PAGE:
My father (Murtaza Bhutto) was very loving and he raised me to live with love, hope and optimism. It is because of his assassination and the murder of my uncle (Shahnawaz Bhutto) and grandfather (Zulfikar Ali Bhutto, who was controversially hanged under a court order in 1979 during the regime of military ruler Muhammad Zia-ul-Haq) that I can no longer tolerate injustice. I can feel other people’s pain and it makes it impossible for me to ignore any act of violence.
But it also makes me appreciate kindness, happiness, beauty and all the things that sustain a person trapped in the midst of violence. My father is always with me. His memories shadow wherever I turn. In my writing, you can see many memories of my father. It is a killing feeling that every decade someone in this immediate family of Zulfikar Bhutto and Nusrat Bhutto’s children is killed.
In 1985, Shahnawaz Bhutto (Zulfikar Ali Bhutto’s youngest son) was found dead in France. We watched my father and Benazir Bhutto’s frayed relationship as my father struggled to understand his sister’s reaction to a sibling’s death. The day he (Murtaza Bhutto) died, I wanted to accompany him to the public meeting he was attending. I just wanted to be with him but he said it was not safe.
I said I would stay in the car and not trouble him, but he did not take me. To this day, I wish I had gone with him, maybe I could have saved him somehow. But I was a child. What could I have done?
When I was a little girl, I would sit with my father as he shaved in the morning and pretend to be him. Together, we would wash our faces, brush teeth, then my father would gently smooth my face with shaving cream. And I imitated his movements, stroke by stroke.
What I loved the most about that memory was that my father never scolded me, never told me that this was something I should not do because I was a girl. Lathering up and shaving was just our little routine.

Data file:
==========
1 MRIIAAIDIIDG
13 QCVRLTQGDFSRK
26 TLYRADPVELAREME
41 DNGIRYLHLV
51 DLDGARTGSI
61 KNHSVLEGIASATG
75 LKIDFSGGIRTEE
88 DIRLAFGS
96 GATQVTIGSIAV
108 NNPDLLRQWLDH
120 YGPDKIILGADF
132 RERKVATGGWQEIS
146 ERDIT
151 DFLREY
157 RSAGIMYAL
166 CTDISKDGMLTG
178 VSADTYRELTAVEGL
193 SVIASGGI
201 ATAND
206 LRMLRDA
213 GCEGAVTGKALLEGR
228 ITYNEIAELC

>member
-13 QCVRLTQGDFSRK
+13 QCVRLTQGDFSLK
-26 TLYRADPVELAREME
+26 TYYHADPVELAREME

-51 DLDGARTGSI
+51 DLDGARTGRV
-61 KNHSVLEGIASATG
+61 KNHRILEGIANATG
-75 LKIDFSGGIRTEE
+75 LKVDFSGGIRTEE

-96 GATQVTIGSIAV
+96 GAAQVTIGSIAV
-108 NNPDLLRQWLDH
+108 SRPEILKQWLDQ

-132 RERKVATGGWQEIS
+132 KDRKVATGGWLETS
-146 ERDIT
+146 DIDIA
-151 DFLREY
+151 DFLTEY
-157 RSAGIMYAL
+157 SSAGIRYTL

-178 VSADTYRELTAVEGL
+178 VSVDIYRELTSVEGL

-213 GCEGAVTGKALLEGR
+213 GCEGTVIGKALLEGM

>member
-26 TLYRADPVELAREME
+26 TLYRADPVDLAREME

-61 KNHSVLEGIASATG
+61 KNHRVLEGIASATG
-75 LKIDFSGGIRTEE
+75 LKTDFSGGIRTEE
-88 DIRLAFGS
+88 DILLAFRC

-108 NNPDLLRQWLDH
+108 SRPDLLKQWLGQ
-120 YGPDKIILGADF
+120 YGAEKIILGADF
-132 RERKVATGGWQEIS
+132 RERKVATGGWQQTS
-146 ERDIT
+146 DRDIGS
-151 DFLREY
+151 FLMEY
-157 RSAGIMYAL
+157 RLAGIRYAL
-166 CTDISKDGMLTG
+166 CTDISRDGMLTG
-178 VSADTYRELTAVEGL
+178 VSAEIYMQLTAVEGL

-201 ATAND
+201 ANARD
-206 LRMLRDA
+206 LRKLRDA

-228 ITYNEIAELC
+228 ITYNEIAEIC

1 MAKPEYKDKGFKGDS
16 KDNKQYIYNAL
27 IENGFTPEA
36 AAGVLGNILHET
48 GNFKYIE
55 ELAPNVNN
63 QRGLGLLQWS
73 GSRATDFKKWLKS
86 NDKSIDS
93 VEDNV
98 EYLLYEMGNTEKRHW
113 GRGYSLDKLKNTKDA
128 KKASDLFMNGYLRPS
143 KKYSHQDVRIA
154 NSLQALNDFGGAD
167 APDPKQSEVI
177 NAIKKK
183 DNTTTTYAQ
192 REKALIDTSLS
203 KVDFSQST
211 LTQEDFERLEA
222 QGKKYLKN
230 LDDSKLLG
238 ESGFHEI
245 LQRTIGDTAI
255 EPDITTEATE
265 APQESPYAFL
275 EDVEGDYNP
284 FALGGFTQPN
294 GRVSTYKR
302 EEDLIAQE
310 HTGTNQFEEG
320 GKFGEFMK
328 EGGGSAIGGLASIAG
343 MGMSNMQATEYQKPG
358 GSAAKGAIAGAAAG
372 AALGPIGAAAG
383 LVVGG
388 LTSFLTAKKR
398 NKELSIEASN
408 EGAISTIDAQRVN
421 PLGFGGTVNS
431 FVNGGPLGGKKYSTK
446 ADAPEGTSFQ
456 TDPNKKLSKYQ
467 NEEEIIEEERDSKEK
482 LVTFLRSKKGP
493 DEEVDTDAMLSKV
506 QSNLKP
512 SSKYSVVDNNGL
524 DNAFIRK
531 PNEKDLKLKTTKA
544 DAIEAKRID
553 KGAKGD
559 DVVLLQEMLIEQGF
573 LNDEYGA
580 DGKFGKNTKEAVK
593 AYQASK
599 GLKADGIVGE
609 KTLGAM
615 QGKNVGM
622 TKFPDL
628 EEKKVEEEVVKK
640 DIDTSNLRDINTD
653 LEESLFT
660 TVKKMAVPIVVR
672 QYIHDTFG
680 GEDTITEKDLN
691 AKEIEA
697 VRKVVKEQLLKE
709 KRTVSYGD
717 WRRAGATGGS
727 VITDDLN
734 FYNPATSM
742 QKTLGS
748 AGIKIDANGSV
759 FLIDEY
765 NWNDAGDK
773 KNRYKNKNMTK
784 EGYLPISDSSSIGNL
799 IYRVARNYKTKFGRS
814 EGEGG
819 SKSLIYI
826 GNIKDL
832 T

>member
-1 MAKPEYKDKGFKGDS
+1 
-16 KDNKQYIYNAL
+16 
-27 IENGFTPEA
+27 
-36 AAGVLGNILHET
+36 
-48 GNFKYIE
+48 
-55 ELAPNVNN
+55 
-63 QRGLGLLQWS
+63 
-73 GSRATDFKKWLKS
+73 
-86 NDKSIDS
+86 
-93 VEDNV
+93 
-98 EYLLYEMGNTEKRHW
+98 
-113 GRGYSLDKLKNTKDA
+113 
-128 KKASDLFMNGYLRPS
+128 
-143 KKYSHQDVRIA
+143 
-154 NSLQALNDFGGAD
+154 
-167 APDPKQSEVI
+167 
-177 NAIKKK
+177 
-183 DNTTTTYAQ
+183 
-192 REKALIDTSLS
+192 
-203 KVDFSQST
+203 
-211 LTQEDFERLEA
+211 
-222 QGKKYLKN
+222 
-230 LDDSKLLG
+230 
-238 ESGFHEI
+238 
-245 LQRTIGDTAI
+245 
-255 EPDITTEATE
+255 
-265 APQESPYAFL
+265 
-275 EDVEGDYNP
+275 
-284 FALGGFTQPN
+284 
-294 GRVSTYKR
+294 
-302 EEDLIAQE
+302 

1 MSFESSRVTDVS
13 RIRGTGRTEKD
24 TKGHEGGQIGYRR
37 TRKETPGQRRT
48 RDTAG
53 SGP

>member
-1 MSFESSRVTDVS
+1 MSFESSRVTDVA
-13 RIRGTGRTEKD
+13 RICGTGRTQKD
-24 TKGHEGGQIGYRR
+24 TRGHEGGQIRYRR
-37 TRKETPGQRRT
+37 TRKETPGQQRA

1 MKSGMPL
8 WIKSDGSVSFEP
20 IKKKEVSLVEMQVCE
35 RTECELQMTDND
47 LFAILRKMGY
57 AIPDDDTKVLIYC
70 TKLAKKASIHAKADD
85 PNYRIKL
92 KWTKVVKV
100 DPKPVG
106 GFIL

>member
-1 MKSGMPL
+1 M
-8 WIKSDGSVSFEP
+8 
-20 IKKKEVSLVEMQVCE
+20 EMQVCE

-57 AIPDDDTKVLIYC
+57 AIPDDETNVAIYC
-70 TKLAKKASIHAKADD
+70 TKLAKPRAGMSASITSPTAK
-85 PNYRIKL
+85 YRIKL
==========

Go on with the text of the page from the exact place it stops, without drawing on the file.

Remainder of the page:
My father was a great man. He had given me complete liberty to be what I wanted to be. Unlike my grandfather, Zulfikar Ali Bhutto, who never gave his sons the same freedom, instead ordering them (in a letter) to avenge his death. I wish they had been allowed to live their own lives. Their father decided their fate.
Mhere were nights when we watched old Indian films. There were days when we drove around old Damascus city and its bazaars, listening to Sindhi folk songs like Oh Jamalo on the cassette player... and afternoons where we ate my father’s special brand of achar gosht (pickle meat, more achar than gosht) with Shikarpuri achars on our side plates.
After uncle Shahnawaz Bhutto died, my father was very sad. One day, I found my father very, very depressed. There was no melancholic music in the background and no fragrant remembrances of a time past were present on his table. It was Shahnawaz Bhutto that was weighing heavily on his heart.
I brought him some of my toys, so that they would cheer him up. I could not stand seeing my father that way, worse, I could not stand not being able to help in some way. I even brought him my toy computer that sang nursery rhymes whenever the space key was pushed and had holographic fish dancing on its screen.
His smile was maudlin and his eyes were exhausted. He told me he was missing his brother, and tried not to cry in front of his daughter.
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